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Swiss primed to hand over Libyan assets

Libyan state-controlled assets such as the Tamoil petrol company would be unblocked once the UN gives the green light

(Keystone)

Switzerland is poised to “quickly” return frozen Libyan assets should the United Nations lift financial sanctions imposed on the country since February.

Swiss authorities are holding onto SFr650 million ($824 million) in assets belonging to Libya. As most of the assets are clearly state-owned – rather than tied to Moammar Gaddafi or his clan - it will be easier for Switzerland to return the assets to the Libyan entities involved.

Officials in Bern have declared their readiness to hand them over to Libya once international legal restrictions ease.

“Once the UN sanctions against Libya are lifted, these funds can be released,” Roland Vock, head of the sanctions unit at the State Secretariat for Economic Affairs (Seco), said on Tuesday.

He said they believed the United Nations Security Council would adapt its financial sanctions “relatively quickly now”.

Seco spokeswoman Marie Avet told swissinfo.ch on Tuesday they were bound by the UN measures.

“When the UN sanctions end it will be quite quick to release the money. It’s not like when you have the funds of [former Zaire leader] Mobutu [Sese Seko], where the grandchildren wanted the money back. It’s not the case here.”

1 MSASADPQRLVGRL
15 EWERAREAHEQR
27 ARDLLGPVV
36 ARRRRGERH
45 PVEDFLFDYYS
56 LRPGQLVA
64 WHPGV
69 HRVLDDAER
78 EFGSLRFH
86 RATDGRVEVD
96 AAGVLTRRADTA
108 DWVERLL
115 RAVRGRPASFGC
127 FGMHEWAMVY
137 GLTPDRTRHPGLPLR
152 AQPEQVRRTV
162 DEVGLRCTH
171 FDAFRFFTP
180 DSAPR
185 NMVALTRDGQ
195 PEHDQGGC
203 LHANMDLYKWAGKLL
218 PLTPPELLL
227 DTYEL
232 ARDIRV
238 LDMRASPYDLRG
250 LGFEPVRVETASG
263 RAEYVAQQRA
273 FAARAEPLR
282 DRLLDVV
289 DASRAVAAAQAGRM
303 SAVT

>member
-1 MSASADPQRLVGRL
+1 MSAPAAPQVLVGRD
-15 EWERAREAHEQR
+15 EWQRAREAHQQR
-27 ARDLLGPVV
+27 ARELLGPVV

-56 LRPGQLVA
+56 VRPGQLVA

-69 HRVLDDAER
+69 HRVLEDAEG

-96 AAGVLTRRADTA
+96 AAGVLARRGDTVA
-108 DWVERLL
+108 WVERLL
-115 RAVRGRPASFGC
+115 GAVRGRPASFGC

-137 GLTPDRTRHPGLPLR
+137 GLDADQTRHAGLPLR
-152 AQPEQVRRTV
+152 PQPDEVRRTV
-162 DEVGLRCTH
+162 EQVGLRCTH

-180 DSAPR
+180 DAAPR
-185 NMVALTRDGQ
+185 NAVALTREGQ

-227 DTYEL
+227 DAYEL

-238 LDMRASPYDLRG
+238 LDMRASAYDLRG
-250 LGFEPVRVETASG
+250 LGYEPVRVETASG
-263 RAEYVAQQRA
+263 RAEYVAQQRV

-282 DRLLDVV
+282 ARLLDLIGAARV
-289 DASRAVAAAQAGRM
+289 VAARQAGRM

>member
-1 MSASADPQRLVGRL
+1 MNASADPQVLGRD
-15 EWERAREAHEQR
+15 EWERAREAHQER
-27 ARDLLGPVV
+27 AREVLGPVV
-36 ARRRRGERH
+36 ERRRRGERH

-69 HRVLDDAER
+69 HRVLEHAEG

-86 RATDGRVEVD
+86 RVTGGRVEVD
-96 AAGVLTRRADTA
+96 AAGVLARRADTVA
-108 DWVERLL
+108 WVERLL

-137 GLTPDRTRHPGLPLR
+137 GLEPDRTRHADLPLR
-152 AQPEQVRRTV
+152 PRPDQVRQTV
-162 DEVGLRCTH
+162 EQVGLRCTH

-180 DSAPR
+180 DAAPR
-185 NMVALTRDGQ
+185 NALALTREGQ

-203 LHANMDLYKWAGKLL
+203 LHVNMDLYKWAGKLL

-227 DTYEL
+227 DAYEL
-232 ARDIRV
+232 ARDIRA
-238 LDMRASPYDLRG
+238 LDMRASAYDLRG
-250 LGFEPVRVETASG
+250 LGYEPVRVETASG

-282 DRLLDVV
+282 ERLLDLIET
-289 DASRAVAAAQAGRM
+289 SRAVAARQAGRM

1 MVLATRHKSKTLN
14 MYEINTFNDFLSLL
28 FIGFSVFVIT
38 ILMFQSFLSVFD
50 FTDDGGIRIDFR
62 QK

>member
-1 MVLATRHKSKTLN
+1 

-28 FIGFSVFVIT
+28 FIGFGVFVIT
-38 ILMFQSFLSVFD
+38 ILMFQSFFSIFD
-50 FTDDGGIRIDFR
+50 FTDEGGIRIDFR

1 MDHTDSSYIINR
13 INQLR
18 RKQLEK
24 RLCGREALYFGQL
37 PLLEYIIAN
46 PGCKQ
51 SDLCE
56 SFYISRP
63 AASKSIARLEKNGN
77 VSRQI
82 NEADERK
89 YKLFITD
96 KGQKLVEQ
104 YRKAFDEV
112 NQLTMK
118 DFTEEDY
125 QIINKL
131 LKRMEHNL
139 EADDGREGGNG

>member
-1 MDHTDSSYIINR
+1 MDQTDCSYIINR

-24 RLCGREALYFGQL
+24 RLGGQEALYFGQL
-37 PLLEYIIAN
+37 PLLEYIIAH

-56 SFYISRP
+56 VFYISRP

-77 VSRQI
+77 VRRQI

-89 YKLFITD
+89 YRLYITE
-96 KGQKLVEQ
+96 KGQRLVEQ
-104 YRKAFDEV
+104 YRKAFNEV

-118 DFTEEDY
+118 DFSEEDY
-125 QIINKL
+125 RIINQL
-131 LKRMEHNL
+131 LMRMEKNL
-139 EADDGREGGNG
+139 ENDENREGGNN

Avet confirmed that state-controlled money would go back to the Swiss bank account holders, which include the Libyan central bank and Libyan National Oil Corporation.

Green light

The foreign ministry also stressed that it wanted the asset saga to move ahead. “In light of the latest developments we hope that the process of restitution can be accelerated,” the ministry told swissinfo.ch, adding it was of “great  importance” how the UN Security Council reacts to these developments and whether it decides to unblock certain assets.

The assets are however considerably less than the original billions that were believed to have been stowed in Switzerland by Gaddafi and withdrawn following a diplomatic fall-out between the two countries in 2008.